The Sun’s Reply

An old widower lived in a cottage in a beautiful forest with Dawa, his grandson. Dawa was the old man’s only living relative, and was very young and innocent. The man was very old and could not do any work. Dawa not only looked after his grandfather but he also did the housework, collected fuel from the forest, and fetched water.

The grandfather became seriously ill and Dawa cared for him day and night. The old man slowly improved. Spring was coming and the old man was nearly well. He could now stand for a few minutes. Dawa was very glad that his grandfather was recovering.

The old man had been ill in bed for a long time. Now that he was better, he wanted to sit in the sun. Dawa took his grandfather outside and helped him sit in a chair. The old man said, “I’m thirsty. I want to drink some water.”

“I’ll bring you some water at once,” said Dawa and went into the cottage. The old man now felt tired and fainted because of the heat from the sun.

Dawa returned, saw that his grandfather was unconscious, and thought he had died of sunstroke. He shouted, “What kind of sun are you to take Grandfather’s life? I will look for your mother and seek justice.”
The brave boy took a sack of wheat for food and walked westward, looking for the sun.

On the way he met a herdsman. The herdsman asked, “Boy, where are you going?”

“I’m going to look for the sun’s mother,” replied Dawa.

The herdsman said, “Oh! People say the sun’s mother is very kind. When you meet her, please ask her what I should do when the sheep’s wool has grown so long that the sheep can no longer walk.”

“I will,” said Dawa.

“People also say that the sun’s home is far away. Will you ever get there?” asked the herdsman.

“I can,” said Dawa. “I’ll get there even if it takes me a hundred years.”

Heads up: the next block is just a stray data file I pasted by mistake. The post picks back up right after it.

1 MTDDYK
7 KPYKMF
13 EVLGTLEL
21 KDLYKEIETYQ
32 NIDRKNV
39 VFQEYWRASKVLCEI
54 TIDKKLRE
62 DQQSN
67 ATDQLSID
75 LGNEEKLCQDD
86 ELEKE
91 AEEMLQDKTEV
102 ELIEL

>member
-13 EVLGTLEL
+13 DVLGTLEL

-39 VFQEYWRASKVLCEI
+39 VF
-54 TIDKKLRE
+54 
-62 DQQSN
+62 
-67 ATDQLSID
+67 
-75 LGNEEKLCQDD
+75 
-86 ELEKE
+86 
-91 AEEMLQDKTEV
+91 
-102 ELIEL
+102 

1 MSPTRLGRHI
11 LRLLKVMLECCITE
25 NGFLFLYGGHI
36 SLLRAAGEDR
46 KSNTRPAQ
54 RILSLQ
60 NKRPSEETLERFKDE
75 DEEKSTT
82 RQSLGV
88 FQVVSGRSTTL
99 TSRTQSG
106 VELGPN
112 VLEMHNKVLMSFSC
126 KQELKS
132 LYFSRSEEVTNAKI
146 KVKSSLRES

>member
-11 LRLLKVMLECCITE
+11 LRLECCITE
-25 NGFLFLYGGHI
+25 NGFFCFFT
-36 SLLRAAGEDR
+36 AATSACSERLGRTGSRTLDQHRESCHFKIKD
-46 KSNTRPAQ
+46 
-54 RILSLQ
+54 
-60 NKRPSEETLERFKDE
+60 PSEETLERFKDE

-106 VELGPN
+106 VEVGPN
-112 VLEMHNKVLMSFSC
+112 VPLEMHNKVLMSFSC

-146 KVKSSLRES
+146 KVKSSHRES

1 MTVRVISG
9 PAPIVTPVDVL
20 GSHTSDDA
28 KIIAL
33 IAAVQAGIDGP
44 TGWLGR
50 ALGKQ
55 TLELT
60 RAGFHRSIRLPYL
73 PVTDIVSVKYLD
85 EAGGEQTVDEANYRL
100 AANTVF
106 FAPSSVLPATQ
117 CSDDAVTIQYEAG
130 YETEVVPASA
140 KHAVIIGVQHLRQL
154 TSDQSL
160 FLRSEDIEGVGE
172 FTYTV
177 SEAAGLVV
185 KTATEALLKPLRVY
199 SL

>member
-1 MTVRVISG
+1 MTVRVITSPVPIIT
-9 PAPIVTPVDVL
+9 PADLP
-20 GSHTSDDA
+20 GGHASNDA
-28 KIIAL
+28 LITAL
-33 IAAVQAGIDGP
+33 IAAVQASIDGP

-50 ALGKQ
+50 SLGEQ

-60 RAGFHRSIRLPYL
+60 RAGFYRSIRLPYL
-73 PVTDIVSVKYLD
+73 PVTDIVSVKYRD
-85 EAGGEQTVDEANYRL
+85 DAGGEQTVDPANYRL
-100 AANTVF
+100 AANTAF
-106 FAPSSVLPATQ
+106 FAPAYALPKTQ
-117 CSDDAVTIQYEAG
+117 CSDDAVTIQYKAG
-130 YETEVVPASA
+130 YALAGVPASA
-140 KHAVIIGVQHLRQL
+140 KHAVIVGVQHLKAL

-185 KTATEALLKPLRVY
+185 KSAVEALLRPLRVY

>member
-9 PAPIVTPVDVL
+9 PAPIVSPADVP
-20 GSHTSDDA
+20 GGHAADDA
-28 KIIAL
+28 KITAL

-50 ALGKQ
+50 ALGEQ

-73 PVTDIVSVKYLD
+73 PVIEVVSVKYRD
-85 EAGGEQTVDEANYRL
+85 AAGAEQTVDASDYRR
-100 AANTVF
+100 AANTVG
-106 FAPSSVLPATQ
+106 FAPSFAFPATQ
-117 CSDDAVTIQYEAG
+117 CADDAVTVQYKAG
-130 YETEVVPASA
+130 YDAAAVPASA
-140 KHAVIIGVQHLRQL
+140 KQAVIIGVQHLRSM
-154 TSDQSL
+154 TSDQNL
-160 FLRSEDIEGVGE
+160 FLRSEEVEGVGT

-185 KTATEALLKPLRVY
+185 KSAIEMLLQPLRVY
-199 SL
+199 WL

Later Dawa met a sheep. The sheep said, “Brave boy, let me help you. Hold onto my horns and I’ll take you to the sun’s mother.”

Dawa was surprised to hear this. He sat on the sheep’s back and held its horns. The sheep leapt into the sky and flew westward. After a long time they reached a beach and saw a beautiful castle.

“This is what you have been looking for. Now, please go in. I’ll wait for you,” said the sheep.

Dawa knocked at the door. An old woman opened the door and said in surprise, “Boy, how did you get here?”
“Are you the sun’s mother?” asked Dawa.

“Yes, can I help you?” replied the old woman. She let him into the castle and Dawa told her what had happened. The old woman gave him much delicious food to eat and said, “Don’t worry, child. When my son gets back, he will find a way to rescue your grandfather. Do you have anything else to ask me?”

“Yes,” replied Dawa and told her what the herdsman had said. Just then, the sun came in. The old woman told her son what the herdsman had said.

The sun said, “The herdsman should cut the sheep’s wool twice a year. The sheep won’t be too hot and the herdsman can spin the wool for clothing and also make carpets.”

The old woman then told her son about Dawa’s grandfather. The sun said, “He’s not dead. He only fainted because of the heat. Flick some cold water on his face and he’ll be okay.”

Dawa thanked them and left the castle. On his way home, he told the herdsman what the sun had said. When he got home, he did as the sun said and his grandfather was well. Since that time the grandfather and the grandson spent a happy life together.

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